‘Yes, everybody’s happy now, ’ echoed Lenina. They had heard those words repeated a hundred and fifty times every night for twelve years.” (Huxley 65).
Every one in this ‘Brave New World’ was conditioned through sleep teaching their entire childhood. They were taught what to like and dislike, how to feel about the world and pretty much everything they’ll ever need to sustain a stable happy life. So, if you once again try and look at the world through the eyes of a conditioned human being, living in this controlled environment, you’d be happy. All you know is that you’re proud of who you are, whether it be an Alpha or Epsilon, because you’ve been conditioned to be happy with your life no matter who you are. If ever you feel like taking a break you can go on a soma holiday to relax. You can have whatever you want, but since you’ve been conditioned in a certain way you wont even want something that you cannot have. Looking at it from a logical standpoint, it seems like the perfect life. You’re happy, which is what everyone wants in life. People in our society strive to be happy, and will stop at nothing to try and get that sense of happiness. Some think money equals happiness so they work their entire life getting money in order to be happy. Others think love and family is the key to happiness. Everyone achieves happiness in different forms, but ultimately everyone’s objective in life is to find a way to be happy. The people in the ‘Brave New World’ society have that sense of happiness. From they’re point of view everything is perfectly stable and they’re content with they’re role in society. As a result, since they’re all happy and think that they’re society is stable, they’re society is more socially stable and thus better than our current society.
The world in the novel is a very great example of what it might take in order to gain social stability in this world. It may seem very unlikely, but once you’ve made the transition it would seem highly unlikely to think of the world any other way. Our world has evolved drastically, just look back and think about how life was only a few decades ago. It’s even harder to imagine if you haven’t even been alive for two decades. A world with such limited technology, no Internet or cell phones. Now relate just a few decades to the centuries that have based in the novel. Our world will continue to evolve, faster and faster, its inevitable. People will learn to adapt without even realizing it and the past will look like an astonishing hurdle. The society in the novel may not be something you’d want to live in, but once you’ve lived it you wouldn’t know how to live any other way. Their world has everything our world has been trying to achieve, an end to poverty, disease and recession to name a few. Most importantly, they have social stability. They all work for the greater good of the society, everyone’s needs are fulfilled, and they are always happy. Since the World State is able to control people’s happiness through conditioning, they are able to create a society where everybody fits in the system. As a result, the society is more controllable and more socially stable. In conclusion, through the application of Marxist theory and from the theme, characters and points of views depicted in the novel, the society in the story is more socially stable and thus better than our current society.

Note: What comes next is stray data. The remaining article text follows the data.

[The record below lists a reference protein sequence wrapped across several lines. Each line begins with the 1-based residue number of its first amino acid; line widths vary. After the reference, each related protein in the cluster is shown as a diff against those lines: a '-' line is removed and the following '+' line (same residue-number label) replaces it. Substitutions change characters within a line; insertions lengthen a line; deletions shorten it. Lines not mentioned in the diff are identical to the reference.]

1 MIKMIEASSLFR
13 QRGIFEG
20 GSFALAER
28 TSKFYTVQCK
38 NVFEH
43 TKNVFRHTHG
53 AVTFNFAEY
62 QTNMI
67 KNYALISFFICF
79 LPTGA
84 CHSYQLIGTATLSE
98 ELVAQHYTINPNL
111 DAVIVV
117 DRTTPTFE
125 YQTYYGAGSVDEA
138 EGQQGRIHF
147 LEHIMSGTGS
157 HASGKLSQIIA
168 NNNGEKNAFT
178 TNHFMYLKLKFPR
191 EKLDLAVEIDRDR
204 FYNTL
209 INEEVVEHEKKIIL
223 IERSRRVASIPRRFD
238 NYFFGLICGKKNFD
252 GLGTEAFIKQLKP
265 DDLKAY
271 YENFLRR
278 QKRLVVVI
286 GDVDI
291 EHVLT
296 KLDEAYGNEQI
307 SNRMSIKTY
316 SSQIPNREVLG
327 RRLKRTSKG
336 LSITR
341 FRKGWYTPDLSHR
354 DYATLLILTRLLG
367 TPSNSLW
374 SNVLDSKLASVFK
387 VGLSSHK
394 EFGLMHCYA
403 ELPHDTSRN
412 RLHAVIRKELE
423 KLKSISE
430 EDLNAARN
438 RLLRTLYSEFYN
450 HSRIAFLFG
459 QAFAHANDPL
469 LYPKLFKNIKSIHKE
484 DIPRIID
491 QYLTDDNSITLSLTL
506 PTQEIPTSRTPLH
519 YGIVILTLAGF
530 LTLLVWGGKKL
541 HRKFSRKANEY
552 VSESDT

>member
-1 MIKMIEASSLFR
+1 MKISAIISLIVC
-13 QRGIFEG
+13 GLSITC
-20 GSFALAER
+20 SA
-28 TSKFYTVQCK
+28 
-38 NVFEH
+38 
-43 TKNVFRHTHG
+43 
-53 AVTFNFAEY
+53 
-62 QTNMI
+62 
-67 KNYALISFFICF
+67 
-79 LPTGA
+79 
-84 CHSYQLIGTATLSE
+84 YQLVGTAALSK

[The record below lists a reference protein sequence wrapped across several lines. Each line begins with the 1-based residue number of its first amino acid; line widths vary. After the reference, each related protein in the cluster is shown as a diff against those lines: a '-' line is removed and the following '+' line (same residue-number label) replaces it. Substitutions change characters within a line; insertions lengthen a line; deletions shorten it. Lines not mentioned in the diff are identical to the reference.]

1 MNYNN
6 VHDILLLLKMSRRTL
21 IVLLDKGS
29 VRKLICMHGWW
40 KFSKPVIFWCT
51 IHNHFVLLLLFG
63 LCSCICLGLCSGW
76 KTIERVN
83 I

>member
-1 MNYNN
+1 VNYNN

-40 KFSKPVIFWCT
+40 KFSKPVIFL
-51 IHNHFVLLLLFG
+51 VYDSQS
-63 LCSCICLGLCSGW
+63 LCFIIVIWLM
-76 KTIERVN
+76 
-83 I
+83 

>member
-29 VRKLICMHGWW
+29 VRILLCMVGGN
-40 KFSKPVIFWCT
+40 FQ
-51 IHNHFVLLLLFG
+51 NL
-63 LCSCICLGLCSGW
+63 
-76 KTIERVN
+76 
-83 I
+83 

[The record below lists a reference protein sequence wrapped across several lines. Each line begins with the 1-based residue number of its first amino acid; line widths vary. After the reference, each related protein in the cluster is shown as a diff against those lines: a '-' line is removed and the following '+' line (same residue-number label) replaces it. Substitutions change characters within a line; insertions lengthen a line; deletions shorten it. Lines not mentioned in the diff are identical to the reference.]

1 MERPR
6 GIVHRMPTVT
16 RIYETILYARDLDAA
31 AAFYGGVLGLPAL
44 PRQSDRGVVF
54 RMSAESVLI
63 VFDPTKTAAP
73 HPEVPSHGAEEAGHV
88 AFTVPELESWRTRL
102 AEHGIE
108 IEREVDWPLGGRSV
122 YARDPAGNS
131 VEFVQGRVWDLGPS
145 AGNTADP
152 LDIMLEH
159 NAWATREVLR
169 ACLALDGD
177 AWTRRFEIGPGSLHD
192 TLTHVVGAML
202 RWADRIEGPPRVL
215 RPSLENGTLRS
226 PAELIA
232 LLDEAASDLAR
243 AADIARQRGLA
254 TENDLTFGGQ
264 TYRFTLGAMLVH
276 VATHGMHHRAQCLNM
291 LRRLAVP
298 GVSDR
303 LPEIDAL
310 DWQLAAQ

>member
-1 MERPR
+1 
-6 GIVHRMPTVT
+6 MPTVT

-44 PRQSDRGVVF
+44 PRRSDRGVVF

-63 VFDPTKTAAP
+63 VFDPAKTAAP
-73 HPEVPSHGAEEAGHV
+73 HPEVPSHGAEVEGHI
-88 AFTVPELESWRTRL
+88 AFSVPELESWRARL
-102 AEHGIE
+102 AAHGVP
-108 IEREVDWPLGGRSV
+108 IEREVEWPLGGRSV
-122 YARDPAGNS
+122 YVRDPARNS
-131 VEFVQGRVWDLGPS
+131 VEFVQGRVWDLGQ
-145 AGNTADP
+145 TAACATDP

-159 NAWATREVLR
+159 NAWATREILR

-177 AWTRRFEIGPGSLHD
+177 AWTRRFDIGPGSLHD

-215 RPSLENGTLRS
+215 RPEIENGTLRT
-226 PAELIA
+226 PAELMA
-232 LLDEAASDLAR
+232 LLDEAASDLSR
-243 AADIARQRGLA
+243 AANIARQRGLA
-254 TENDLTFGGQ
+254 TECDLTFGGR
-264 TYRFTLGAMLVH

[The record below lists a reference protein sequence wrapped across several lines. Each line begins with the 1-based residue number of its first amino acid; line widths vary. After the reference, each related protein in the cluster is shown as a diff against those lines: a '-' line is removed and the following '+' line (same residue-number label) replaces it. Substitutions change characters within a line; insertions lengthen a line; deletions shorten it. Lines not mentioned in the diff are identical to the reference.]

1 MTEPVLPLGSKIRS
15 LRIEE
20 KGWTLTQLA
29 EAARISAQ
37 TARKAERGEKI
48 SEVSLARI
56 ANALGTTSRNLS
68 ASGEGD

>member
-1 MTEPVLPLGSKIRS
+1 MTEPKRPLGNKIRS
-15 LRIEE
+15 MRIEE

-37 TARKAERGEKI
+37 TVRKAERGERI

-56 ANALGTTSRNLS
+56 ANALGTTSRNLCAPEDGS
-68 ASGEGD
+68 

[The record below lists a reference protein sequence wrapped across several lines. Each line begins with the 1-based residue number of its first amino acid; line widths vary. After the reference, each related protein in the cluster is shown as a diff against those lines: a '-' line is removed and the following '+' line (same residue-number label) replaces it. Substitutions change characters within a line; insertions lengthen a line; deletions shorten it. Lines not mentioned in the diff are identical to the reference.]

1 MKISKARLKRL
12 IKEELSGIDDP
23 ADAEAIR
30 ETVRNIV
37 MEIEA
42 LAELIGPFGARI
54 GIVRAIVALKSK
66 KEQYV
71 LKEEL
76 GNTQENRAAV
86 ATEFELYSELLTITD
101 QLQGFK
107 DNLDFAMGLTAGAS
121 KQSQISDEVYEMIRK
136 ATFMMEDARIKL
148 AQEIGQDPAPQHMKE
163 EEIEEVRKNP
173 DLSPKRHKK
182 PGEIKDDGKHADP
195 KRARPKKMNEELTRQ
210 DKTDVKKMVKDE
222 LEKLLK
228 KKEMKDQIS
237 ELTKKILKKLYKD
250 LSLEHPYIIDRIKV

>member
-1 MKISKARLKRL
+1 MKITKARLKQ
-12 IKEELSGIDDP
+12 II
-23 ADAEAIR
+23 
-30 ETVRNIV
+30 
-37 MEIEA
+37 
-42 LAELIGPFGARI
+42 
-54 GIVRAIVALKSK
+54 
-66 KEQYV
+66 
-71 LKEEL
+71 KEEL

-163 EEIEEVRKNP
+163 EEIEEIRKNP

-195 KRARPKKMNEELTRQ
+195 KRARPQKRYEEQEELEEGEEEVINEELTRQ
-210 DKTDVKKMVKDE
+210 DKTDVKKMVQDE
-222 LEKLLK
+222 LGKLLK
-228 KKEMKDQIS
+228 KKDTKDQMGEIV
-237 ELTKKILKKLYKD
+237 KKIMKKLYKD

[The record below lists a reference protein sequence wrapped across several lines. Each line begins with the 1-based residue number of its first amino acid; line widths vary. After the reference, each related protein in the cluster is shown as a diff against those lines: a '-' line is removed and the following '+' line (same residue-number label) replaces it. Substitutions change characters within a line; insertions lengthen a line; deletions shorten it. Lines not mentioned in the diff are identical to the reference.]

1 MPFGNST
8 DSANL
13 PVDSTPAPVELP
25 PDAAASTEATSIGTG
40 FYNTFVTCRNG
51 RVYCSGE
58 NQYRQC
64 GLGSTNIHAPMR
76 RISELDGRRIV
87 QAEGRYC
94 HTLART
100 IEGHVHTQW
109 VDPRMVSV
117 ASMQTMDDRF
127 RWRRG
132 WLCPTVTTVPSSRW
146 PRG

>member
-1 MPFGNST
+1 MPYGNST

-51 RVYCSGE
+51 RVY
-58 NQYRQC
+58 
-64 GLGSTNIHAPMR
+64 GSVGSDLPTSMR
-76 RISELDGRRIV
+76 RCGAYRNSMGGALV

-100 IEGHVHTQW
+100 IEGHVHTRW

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Huxley, Aldous. Brave new world. Toronto: Vintage Canada, 2007. Print.